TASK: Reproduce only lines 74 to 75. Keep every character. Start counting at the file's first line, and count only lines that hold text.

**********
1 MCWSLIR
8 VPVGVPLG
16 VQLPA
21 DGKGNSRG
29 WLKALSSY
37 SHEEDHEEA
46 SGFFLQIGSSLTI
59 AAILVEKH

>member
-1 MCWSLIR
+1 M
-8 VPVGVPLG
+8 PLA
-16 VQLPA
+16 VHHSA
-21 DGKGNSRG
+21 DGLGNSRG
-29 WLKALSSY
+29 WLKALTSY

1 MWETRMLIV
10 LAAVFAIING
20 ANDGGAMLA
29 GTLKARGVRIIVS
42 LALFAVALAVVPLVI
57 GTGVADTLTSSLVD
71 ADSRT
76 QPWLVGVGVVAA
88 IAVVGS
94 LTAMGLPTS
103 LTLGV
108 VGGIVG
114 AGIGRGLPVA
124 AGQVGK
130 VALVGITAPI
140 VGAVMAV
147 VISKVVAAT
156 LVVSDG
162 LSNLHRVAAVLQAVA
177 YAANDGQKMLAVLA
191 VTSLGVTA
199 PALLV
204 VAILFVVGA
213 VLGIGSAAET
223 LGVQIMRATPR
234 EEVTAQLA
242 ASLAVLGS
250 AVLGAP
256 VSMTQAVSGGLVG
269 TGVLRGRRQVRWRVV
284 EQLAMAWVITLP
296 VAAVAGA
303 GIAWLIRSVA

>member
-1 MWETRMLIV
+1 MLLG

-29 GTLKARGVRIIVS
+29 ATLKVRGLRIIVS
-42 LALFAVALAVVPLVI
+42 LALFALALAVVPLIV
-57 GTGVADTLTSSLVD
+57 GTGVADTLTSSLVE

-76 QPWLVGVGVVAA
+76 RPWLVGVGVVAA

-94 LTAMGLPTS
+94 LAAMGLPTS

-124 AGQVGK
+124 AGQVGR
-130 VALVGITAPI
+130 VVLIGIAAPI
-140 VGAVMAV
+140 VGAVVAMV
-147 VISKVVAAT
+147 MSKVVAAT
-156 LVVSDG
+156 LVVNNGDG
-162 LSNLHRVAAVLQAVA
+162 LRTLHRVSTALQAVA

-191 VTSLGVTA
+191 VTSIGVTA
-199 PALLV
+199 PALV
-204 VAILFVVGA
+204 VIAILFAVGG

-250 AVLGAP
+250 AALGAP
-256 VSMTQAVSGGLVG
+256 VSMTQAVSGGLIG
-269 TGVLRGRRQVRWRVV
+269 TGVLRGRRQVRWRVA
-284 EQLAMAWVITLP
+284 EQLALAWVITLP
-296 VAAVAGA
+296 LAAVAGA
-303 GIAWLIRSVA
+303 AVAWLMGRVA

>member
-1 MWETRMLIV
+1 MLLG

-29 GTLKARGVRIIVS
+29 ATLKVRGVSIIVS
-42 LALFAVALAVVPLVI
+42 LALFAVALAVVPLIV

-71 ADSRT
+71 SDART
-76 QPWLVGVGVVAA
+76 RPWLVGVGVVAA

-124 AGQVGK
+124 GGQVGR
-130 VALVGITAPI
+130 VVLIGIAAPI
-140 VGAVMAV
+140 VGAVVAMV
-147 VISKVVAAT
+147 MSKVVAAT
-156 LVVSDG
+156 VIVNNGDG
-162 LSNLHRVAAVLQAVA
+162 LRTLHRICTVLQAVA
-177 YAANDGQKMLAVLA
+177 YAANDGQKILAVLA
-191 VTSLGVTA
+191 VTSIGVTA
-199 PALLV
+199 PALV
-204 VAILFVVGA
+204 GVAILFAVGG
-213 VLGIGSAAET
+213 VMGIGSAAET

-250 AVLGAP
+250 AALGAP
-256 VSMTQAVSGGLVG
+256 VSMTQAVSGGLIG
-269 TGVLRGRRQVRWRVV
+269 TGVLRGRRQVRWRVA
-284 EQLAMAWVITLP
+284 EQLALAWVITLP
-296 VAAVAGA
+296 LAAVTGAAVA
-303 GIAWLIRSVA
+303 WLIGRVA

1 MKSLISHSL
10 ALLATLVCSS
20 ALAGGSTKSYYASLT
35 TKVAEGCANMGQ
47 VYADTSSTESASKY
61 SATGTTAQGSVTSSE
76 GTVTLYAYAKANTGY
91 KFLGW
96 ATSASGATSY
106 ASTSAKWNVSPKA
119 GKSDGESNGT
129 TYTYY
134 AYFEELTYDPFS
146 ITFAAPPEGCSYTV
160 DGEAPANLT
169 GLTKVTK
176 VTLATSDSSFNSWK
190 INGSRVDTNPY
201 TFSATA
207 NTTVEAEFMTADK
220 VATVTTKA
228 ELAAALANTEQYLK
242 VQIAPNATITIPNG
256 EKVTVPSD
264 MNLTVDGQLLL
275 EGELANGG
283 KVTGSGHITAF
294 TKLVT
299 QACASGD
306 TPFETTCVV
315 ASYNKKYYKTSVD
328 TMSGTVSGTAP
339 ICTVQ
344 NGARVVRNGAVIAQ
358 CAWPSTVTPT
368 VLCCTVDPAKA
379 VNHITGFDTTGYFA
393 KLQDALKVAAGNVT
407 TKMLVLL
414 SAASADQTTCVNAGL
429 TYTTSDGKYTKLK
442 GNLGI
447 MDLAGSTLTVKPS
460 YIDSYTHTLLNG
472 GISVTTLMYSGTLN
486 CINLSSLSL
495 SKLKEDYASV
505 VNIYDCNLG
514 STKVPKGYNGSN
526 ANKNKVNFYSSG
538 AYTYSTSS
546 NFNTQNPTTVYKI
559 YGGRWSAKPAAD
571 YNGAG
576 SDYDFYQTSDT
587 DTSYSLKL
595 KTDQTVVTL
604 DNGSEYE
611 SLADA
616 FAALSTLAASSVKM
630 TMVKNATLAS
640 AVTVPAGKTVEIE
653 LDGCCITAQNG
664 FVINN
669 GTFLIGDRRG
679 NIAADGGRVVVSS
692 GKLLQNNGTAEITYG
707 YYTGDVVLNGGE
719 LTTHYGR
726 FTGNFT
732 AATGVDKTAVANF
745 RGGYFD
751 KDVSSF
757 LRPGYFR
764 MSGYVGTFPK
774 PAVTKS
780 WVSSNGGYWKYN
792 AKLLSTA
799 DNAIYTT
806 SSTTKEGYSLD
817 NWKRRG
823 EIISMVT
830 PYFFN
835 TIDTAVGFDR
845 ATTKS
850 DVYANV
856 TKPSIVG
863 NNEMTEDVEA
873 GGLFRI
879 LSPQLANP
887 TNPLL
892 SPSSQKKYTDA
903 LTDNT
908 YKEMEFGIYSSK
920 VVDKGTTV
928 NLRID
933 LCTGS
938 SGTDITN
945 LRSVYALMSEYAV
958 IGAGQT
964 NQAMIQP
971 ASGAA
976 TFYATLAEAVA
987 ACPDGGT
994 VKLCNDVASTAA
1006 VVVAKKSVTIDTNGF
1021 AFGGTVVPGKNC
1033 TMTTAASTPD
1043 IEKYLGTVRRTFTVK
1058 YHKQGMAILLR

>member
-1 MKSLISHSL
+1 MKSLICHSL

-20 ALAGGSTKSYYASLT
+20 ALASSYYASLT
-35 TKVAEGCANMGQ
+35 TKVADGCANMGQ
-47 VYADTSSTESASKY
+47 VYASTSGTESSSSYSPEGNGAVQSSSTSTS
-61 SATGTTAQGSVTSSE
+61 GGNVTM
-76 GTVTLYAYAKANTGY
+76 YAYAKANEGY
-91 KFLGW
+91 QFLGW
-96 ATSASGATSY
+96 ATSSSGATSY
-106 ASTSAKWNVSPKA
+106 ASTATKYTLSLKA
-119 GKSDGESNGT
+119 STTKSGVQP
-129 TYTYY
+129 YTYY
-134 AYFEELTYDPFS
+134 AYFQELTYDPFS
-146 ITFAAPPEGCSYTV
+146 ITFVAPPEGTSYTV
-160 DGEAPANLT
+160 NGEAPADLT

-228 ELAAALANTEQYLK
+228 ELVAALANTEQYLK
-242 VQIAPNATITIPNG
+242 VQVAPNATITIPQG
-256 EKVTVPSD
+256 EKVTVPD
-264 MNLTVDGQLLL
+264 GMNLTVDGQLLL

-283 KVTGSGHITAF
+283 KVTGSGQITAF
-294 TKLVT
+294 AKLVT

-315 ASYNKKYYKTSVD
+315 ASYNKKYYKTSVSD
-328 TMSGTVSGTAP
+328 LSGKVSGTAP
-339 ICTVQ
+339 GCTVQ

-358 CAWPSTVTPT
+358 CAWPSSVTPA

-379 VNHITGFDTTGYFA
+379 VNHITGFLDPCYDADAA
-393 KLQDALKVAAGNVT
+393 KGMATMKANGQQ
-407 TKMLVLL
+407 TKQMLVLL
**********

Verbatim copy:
-156 LVVSDG
+156 LVVNNGDG